If Thanksgiving is found to occasion head-on collisions with our complicated relationship to gratitude, then it is the privilege of Christmas to do the same for generosity. Generosity is the nebulously secularized “spirit of the season” and it haunts us at every turn!
Don’t believe me? Is there any pang so sharp, so sudden as being presented a gift by one for whom we have nothing to present in return? This pang is pantheonic among holiday trials, and is likely familiar to each of us. And it reveals the transactional captivity of generosity in our culture. Unreciprocable giving rattles the cage of our soul, and we’re left stammering like lunatics! (“You… You shouldn’t have. I-I don’t. I haven’t had a chance…”)
Christmas undoubtedly places generosity on the table like a big holly and silver-bell centerpiece. It is unavoidably before us, and, along with the aforementioned pangs, we must experience a miraculous birth with some prolonged effort—the delivery, as it were, of a healthy and whole generosity of spirit.
Christmas is, after all, a story of miraculous birth.
Thus, when you give to the needy, sound no trumpet before you, as the hypocrites do in the synagogues and in the streets, that they may be praised by others. Truly, I say to you, they have received their reward.But when you give to the needy, do not let your left hand know what your right hand is doing…
How, Bonhoeffer asks, can we possibly do this, let alone reconcile it with Jesus’ earlier exhortation to “let your light shine before men, so that they may see your good deeds”?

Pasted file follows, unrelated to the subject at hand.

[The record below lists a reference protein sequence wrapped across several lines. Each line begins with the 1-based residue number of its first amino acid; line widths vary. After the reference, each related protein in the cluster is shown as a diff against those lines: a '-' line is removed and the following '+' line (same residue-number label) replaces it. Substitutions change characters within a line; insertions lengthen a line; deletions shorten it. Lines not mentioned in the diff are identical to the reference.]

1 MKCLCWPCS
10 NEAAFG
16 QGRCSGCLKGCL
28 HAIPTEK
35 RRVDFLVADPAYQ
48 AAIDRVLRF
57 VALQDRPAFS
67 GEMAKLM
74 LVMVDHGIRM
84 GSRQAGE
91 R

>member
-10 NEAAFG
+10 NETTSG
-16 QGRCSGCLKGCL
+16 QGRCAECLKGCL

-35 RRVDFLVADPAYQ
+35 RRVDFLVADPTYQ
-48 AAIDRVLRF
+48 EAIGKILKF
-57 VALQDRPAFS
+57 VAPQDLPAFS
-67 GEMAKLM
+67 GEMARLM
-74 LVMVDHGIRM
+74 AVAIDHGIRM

He concludes the following in Ethics,
[Jesus] is striking at the heart of the man who lives in disunion. He forbids the man who does good to know of this good… A Man’s own goodness is now concealed from him. It is not merely that he is no longer obliged to be the judge of his own goodness; he must no longer know of it.
In Cost of Discipleship, he puts it thus,
The genuine work of love is always a hidden work. Take heed therefore that you know it not, for only so is it the goodness of God. If we want to know our own goodness or love, it has already ceased to be love.
He elaborates, but you get the idea. Bonhoeffer names right giving—generosity—as being so natural as to awaken no awareness of its happening at all; true love has no consciousness of its operation whatsoever. The left hand takes no notice of the right hand’s charity. This is true generosity.
So just as gratitude might serve as a type of spiritual reflex signaling spiritual health (see my gratitude post), a piqued awareness toward giving signals a defect in generosity. And we know this. Subconsciously we do. When our giving results in resentment, pride or a need for control over the recipient it doesn’t resemble wellness. The backdraft of such attitudes degrades gratitude in recipients, but also degrades our joy in giving. Above all, the relationship suffers.